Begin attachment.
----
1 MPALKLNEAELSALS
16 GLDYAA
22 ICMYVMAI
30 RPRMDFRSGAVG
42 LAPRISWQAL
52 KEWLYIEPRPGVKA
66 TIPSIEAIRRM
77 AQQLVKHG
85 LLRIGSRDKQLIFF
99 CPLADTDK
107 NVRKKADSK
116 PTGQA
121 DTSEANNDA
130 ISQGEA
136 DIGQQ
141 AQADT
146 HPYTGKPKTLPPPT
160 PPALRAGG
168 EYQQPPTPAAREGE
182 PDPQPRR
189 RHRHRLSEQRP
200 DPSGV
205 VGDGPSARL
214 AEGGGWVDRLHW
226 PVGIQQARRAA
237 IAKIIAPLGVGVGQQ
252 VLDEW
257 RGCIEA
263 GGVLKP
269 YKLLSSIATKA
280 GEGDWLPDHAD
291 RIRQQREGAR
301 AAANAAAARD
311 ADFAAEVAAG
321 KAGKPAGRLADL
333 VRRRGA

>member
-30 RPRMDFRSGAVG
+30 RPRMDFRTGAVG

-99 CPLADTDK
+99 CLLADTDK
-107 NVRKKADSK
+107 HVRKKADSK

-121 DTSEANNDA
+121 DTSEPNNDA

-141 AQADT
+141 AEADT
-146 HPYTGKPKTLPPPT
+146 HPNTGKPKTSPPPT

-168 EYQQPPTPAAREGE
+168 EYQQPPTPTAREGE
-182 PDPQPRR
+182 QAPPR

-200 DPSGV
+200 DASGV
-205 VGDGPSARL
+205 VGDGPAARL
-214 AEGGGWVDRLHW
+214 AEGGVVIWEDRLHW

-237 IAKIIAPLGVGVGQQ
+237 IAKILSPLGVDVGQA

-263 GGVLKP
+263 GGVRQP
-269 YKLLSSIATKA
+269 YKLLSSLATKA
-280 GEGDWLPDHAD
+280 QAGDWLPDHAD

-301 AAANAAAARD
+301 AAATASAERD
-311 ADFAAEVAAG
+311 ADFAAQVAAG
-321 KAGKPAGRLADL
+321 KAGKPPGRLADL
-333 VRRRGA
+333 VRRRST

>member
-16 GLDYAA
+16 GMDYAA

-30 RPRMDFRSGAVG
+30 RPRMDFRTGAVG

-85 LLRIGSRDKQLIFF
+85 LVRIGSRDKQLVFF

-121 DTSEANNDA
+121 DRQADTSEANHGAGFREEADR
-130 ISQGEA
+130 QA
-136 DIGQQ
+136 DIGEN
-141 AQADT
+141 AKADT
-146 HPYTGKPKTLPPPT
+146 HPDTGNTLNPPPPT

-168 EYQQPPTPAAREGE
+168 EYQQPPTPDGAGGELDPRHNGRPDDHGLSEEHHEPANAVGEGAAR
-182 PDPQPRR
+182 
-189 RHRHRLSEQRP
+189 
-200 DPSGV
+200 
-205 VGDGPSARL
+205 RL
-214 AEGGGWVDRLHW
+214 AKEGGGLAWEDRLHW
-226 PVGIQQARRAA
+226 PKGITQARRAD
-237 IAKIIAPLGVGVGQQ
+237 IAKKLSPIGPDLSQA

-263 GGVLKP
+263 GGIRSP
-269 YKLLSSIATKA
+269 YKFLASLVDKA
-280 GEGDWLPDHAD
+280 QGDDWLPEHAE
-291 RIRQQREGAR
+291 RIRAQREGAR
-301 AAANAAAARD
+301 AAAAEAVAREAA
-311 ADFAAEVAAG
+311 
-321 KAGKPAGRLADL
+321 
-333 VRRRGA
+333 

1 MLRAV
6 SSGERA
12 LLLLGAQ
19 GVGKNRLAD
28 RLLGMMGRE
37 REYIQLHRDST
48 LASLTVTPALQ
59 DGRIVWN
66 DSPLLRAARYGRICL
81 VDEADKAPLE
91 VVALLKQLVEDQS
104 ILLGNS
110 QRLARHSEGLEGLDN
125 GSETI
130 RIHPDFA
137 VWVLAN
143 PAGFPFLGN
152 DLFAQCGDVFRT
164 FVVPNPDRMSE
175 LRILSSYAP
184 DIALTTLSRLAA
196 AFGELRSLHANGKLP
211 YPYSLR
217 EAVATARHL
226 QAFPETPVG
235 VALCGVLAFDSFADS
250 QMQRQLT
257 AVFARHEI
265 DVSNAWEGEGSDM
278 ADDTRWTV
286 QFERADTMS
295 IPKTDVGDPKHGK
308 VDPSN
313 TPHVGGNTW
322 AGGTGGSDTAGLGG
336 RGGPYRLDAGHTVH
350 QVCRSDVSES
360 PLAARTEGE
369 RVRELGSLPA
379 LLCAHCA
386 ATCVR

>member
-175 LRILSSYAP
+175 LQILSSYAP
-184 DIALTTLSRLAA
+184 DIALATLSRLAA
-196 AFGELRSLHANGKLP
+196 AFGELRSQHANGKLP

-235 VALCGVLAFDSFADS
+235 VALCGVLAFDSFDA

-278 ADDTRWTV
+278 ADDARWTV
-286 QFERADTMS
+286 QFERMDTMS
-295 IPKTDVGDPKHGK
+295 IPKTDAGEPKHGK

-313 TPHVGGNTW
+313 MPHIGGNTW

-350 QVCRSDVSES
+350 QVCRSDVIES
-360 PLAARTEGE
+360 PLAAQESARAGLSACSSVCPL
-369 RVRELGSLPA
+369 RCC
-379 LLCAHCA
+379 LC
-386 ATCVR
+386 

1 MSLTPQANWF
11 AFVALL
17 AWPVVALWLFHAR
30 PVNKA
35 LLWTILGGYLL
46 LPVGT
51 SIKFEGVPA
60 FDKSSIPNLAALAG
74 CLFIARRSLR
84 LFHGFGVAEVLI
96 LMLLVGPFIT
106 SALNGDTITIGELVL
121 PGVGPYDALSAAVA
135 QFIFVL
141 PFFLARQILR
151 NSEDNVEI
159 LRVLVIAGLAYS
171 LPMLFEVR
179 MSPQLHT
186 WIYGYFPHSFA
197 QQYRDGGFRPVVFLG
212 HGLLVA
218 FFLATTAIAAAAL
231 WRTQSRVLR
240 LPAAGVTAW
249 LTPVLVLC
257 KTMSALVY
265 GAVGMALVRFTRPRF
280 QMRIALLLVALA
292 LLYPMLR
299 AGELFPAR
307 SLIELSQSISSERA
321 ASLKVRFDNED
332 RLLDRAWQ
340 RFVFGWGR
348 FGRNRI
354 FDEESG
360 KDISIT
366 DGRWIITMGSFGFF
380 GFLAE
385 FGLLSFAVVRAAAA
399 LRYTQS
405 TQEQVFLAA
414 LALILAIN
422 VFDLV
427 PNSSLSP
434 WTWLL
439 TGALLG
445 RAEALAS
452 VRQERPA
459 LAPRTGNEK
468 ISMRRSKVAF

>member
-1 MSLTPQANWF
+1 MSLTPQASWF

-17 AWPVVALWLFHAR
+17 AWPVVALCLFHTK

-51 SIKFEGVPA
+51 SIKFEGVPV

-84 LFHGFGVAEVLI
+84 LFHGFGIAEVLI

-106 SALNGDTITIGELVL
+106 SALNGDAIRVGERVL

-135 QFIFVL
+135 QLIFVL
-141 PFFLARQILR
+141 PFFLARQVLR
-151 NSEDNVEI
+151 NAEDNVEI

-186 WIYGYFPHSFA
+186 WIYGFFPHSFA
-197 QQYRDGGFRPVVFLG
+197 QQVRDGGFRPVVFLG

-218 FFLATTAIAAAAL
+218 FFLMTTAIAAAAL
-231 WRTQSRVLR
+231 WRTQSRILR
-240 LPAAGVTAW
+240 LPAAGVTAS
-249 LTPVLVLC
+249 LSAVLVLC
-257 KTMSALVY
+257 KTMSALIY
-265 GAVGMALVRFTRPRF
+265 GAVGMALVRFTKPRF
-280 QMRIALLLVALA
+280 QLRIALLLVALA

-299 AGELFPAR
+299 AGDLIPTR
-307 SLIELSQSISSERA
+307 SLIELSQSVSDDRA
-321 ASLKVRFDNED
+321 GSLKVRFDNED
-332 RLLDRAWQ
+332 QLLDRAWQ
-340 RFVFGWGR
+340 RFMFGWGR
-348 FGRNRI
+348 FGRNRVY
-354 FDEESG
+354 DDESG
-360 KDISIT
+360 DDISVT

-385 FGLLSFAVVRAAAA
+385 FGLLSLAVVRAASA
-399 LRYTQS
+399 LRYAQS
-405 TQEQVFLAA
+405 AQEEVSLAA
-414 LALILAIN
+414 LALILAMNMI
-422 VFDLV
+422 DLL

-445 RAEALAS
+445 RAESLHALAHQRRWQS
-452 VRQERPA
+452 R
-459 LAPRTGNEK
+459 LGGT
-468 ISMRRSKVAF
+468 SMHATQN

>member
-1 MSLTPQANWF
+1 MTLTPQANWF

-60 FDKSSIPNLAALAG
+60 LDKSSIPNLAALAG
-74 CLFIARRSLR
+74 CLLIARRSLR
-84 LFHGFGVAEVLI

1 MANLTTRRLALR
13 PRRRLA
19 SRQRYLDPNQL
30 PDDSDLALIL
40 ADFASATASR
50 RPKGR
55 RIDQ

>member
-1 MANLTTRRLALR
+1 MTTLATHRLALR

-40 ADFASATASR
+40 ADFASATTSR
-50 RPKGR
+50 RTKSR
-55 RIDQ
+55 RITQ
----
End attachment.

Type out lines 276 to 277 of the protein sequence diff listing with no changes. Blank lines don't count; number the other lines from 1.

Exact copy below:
-265 GAVGMALVRFTRPRF
+265 GAVGMALVRFTKPRF